He said China has begun making staggering investments in its top schools; in Shanghai, for example, Fudan, Shanghai Jiao Tong and Tongji universities have all developed sprawling new campuses.
He adds that ultimately, however, the reputation of universities is measured by the impact of their graduates and the contributions of their faculties.
He allows there’s no shortage of smart students in China. But attracting and developing world-class researchers is a slow process. First-rate scholars prefer to work close to one another.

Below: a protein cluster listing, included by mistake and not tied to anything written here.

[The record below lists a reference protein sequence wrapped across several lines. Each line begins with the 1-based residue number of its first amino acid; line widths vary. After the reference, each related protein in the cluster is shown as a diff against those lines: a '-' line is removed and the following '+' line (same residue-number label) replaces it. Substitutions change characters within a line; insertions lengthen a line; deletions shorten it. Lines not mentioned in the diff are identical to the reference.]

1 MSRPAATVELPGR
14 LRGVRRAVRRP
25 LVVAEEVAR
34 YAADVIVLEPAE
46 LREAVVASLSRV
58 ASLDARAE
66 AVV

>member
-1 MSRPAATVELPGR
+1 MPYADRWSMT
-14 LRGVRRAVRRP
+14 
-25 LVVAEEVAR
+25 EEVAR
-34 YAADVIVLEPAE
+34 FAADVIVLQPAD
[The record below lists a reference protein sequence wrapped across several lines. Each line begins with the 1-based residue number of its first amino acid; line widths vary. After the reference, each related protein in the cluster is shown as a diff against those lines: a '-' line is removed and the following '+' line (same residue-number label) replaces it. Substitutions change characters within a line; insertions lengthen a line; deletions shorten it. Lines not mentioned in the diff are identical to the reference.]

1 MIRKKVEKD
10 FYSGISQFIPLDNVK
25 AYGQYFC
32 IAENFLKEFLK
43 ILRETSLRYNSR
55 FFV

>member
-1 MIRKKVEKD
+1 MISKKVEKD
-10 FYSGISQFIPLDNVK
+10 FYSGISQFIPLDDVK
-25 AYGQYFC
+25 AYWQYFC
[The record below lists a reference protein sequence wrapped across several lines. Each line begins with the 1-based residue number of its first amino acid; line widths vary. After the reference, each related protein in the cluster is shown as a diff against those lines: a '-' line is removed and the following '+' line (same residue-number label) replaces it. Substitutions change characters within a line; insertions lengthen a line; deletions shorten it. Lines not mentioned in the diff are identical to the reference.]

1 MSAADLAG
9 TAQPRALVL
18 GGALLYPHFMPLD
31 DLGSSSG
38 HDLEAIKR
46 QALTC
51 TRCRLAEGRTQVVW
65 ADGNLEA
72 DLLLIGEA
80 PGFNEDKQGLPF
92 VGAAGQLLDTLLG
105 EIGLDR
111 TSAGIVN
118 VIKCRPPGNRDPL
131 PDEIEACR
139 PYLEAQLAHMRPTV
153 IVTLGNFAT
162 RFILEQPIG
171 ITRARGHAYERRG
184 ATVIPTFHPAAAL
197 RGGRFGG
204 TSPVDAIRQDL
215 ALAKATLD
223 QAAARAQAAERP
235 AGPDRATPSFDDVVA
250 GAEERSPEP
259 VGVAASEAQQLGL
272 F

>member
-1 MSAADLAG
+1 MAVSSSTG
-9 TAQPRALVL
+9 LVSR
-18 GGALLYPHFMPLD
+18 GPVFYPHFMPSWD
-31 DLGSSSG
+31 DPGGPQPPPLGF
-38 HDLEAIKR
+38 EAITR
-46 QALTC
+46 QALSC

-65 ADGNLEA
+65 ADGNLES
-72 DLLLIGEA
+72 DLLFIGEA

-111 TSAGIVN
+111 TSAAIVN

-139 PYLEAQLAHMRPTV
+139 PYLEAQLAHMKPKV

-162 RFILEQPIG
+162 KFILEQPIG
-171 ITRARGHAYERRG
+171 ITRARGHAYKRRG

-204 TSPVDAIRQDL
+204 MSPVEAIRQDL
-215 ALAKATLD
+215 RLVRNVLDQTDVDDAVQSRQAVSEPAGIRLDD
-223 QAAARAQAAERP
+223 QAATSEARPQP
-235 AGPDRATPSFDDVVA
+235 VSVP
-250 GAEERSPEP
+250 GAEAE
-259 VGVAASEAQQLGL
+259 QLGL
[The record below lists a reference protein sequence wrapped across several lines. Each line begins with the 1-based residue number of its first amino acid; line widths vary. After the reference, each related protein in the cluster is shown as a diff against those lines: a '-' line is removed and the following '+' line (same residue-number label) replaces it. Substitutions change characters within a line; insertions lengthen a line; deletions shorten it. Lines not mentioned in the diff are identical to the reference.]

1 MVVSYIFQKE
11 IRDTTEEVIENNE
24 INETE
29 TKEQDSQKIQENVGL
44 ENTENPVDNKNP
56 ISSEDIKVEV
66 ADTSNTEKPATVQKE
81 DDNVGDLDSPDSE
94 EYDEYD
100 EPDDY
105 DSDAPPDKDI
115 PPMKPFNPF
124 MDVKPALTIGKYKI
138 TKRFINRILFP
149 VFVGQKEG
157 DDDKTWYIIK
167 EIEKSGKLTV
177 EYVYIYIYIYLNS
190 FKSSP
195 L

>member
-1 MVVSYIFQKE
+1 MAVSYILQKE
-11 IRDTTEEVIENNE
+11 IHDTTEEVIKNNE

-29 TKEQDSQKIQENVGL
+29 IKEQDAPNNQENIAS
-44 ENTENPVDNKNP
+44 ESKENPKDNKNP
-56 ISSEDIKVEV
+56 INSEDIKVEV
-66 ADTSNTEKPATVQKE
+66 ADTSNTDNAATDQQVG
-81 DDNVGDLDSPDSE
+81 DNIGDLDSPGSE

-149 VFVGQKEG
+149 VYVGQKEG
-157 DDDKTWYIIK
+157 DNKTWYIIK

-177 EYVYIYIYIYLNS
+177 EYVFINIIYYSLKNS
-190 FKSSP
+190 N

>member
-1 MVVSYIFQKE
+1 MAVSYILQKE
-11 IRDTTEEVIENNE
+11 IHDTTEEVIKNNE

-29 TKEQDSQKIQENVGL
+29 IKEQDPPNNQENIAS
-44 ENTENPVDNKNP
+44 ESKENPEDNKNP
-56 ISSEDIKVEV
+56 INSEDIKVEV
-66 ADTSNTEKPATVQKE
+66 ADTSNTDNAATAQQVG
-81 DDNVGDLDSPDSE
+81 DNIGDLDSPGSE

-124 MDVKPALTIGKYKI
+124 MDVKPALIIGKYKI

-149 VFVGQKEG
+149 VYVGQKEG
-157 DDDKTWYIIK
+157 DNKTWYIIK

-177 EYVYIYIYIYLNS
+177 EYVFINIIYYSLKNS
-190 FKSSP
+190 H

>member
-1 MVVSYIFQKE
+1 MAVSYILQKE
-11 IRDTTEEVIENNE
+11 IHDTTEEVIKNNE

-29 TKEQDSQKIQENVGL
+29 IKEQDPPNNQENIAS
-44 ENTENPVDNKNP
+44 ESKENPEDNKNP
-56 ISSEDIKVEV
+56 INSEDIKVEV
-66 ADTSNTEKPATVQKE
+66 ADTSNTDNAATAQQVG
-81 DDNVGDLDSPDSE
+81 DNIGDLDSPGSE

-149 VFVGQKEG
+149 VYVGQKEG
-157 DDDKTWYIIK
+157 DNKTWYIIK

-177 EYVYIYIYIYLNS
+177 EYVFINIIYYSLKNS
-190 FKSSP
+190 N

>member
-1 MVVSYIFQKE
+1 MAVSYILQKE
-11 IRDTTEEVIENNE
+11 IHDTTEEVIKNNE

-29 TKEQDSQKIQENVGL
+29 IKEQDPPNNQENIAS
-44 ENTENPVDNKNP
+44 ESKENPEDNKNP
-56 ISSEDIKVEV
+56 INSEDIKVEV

Schools in mainland China are now trying to establish themselves in analogous ways. Both Fudan and Peking universities, for example, have persuaded top scientists from Yale to split their time between labs in China and the West, in the hope that the younger faculty who work with them will develop into world-class scientists themselves.
Such arrangements show that the rise of the rest is an opportunity, not a threat.
While Asian universities and their Western collaborators may profit from new arrangements, so does everyone else, since knowledge is a public good that other scientists and engineers can use.
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